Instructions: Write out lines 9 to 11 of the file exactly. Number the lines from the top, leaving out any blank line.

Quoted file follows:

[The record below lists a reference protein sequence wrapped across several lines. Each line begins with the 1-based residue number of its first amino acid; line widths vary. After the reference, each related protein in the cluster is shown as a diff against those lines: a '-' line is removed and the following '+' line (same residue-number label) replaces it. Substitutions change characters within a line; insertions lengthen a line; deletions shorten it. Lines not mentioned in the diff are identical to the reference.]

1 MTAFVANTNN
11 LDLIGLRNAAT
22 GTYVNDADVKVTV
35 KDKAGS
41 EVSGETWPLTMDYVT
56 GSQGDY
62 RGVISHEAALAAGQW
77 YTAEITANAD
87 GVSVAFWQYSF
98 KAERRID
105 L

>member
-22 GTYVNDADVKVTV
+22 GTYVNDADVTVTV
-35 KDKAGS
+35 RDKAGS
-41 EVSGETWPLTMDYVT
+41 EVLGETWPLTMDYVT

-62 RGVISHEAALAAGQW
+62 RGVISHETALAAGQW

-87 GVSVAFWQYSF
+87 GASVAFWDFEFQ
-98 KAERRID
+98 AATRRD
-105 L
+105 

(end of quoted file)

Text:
77 YTAEITANAD
87 GVSVAFWQYSF
98 KAERRID